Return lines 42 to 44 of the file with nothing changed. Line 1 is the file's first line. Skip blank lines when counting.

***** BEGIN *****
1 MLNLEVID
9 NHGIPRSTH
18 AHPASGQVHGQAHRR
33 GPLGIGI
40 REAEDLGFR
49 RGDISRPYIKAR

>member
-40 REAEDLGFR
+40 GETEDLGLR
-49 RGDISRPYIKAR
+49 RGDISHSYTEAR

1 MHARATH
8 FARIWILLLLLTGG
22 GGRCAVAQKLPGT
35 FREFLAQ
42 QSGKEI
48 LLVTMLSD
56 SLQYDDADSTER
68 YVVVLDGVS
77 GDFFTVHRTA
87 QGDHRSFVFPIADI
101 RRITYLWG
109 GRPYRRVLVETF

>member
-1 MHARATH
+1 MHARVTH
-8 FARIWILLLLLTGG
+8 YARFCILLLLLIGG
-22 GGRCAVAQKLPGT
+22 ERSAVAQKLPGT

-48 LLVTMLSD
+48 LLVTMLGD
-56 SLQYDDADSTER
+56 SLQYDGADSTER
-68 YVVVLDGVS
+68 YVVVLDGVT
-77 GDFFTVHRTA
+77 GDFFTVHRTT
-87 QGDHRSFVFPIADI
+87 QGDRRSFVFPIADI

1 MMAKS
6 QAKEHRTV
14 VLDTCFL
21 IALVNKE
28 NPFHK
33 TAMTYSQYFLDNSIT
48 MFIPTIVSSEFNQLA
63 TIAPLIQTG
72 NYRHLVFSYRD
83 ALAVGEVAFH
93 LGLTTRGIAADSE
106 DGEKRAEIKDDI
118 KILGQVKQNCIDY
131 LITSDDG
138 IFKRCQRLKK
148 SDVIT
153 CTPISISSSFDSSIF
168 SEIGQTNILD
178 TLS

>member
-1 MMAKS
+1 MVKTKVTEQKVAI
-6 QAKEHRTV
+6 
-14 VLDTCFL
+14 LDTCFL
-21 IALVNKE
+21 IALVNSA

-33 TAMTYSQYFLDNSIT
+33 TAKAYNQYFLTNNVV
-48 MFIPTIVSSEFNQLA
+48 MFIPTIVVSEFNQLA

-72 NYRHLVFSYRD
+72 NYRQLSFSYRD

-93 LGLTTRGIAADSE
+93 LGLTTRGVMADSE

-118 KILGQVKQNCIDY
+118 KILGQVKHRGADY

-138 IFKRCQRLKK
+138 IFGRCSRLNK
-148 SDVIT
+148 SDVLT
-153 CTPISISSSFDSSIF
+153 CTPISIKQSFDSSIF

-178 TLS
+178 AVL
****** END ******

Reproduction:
6 QAKEHRTV
14 VLDTCFL
21 IALVNKE